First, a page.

Azara Blog: Committee of MPs releases report on terror suspect detention limit

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Date published: 2006/07/03

The BBC says:

The 28-day limit for police to hold terror suspects without charge may well need to be extended, an influential committee of MPs says.

But the Home Affairs Committee report warns any such move would require extra safeguards to be put in place.

It attacks the government for the way it put its argument for a 90-day limit, a plan thrown out by Labour rebels.

Committee chairman John Denham says evidence leading to detention without charge needs to be "compelling".
Ministers have made clear they feel there is still a need to go further than the 28-day compromise, which was agreed in November after Tony Blair suffered his first Commons defeat as prime minister.

In its report, the committee says no recent cases provide justification for a longer detention period.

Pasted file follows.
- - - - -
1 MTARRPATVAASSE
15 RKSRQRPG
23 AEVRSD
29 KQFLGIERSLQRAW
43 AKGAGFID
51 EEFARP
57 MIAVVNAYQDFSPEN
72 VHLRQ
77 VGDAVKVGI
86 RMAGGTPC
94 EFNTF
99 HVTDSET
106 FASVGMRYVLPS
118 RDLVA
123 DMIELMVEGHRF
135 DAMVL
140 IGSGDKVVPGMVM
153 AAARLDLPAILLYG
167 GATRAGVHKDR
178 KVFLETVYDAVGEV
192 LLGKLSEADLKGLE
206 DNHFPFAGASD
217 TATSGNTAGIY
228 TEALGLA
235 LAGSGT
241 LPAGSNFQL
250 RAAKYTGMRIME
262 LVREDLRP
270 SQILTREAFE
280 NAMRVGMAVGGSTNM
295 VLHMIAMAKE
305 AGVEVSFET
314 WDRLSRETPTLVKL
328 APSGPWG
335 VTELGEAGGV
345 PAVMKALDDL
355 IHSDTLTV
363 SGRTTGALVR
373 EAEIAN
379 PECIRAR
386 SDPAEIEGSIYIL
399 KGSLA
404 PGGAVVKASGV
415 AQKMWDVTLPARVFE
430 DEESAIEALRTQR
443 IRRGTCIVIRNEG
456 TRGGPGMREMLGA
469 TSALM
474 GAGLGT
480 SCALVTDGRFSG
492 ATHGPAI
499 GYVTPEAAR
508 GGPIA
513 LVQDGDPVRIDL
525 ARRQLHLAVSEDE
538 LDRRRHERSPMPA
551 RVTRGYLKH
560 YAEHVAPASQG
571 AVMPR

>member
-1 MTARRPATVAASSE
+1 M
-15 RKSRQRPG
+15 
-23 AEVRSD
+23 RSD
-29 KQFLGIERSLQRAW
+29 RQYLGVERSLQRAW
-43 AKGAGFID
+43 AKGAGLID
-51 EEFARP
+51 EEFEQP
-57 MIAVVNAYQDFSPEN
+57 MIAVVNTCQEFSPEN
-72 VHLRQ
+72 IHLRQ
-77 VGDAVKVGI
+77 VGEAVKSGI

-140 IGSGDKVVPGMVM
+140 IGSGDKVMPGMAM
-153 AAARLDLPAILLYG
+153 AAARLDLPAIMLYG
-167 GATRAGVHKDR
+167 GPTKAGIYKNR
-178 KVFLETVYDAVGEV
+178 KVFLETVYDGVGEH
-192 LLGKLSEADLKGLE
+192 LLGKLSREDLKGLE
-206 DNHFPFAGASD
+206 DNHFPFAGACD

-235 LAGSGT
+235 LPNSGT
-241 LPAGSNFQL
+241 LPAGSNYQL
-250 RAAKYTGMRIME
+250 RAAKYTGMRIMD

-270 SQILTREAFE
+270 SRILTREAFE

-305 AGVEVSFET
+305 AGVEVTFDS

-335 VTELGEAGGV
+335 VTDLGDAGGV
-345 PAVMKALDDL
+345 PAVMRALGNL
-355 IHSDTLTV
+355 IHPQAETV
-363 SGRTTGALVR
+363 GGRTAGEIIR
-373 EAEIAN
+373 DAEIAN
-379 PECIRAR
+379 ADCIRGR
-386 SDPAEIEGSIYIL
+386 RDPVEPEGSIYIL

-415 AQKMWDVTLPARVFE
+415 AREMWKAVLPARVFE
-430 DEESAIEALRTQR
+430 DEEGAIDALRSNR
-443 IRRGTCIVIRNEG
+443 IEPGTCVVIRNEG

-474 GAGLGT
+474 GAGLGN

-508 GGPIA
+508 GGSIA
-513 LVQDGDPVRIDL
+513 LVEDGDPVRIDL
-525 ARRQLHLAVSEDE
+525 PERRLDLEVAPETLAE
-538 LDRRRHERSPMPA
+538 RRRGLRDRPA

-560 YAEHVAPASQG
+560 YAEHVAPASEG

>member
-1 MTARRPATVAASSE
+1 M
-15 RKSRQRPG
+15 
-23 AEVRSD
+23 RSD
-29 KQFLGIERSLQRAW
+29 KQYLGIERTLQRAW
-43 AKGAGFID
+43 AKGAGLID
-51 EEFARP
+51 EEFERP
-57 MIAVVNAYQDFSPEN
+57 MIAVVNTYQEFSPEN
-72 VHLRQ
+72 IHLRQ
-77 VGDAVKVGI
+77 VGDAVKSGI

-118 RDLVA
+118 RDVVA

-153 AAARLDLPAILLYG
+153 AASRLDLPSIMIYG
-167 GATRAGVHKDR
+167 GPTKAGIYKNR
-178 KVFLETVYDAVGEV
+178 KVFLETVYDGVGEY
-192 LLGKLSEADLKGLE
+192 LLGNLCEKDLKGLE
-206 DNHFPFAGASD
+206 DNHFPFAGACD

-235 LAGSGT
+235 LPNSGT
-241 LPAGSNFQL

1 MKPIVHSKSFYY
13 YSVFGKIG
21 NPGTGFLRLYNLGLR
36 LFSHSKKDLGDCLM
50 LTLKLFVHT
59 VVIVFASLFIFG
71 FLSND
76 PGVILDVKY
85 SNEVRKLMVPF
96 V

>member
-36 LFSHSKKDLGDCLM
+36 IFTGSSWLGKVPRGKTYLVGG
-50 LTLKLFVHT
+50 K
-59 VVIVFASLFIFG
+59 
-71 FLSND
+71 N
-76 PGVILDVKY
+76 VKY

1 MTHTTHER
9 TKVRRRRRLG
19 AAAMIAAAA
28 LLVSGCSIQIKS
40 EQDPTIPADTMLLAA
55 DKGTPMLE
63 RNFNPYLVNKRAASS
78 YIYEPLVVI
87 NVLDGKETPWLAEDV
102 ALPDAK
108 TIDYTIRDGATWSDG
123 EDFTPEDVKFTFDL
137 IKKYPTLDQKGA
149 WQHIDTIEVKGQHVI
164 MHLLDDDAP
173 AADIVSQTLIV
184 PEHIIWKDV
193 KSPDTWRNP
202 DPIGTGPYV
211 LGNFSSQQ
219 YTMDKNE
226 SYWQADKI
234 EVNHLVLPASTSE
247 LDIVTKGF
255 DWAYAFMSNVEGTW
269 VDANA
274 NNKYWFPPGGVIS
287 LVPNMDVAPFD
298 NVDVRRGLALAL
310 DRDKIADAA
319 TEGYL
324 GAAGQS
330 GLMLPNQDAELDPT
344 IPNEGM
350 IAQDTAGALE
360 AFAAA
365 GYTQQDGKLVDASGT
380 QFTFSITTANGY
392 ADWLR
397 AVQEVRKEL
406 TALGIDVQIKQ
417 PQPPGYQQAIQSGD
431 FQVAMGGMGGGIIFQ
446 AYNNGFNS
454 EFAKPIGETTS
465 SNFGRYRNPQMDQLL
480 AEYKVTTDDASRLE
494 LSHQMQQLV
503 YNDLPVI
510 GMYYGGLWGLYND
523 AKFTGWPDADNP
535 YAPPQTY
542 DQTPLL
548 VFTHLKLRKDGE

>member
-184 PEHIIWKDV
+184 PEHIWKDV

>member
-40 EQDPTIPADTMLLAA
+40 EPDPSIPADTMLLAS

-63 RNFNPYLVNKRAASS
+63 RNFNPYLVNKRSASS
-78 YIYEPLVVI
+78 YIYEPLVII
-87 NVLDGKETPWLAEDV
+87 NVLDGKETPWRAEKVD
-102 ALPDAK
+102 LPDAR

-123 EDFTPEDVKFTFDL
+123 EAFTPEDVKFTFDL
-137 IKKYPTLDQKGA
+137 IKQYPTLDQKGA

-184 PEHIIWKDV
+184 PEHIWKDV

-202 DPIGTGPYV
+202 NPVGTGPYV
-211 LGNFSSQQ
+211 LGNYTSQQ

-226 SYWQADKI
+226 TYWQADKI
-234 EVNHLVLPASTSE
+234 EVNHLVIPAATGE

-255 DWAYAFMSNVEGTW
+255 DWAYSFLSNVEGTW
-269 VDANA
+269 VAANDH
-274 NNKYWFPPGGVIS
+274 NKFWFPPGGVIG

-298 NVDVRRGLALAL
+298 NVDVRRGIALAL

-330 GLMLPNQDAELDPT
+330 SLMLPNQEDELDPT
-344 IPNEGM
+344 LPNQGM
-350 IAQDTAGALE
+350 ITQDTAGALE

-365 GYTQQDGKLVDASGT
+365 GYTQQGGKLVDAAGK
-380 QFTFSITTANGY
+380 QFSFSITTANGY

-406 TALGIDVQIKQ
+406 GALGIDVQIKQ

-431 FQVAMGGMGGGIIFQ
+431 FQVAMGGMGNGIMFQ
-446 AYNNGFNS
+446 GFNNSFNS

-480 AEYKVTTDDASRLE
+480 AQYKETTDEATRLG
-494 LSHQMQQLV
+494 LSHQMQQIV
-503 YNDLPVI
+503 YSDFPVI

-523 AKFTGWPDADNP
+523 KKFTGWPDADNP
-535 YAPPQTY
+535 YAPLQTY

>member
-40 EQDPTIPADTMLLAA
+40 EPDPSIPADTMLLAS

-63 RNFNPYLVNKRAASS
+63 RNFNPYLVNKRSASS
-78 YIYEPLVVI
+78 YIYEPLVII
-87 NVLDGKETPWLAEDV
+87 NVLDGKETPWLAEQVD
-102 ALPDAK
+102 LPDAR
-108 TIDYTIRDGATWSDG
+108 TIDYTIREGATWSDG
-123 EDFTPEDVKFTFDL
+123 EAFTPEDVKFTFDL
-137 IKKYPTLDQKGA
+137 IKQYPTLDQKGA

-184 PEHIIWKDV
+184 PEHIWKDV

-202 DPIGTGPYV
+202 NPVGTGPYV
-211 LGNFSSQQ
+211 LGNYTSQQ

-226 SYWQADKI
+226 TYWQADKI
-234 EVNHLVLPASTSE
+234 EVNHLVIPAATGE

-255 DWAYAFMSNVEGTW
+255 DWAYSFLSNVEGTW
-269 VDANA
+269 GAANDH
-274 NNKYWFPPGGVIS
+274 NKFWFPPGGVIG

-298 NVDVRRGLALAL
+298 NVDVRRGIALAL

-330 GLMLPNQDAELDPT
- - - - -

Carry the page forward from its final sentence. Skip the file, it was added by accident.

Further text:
But it adds: "The growing number of cases and the increase in suspects monitored by the police and security services make it entirely possible, and perhaps increasingly likely, that there will be cases that do provide that justification.

"We believe, therefore, that the 28-day limit may well prove inadequate in the future."
[It] is highly critical of the roles played by the police and the government in the attempt to set a 90-day limit.

"On such a major issue, with very significant human rights implications, we would have expected the case made by the police to have been better developed."

The report adds that it was "unsatisfactory" that the prime minister and home secretary had not "critically challenged" the police's advice to assure themselves of the case that was being made.

It says a "lack of care" in presenting the case, rather than the breakdown of political consensus blamed by then Home Secretary Charles Clarke, was the main reason for the difficulties.

The report pretty much makes the obvious point that Blair and Clarke were just playing petty politics rather than being serious, with their push for 90 days. The "lack of care" in presenting the case was not accidental, it was on purpose, since there was really no case. The line in the report that "the 28-day limit may well prove inadequate in the future" is trite and seems to be a sop to ministers so that they can claim they were "right" all along.

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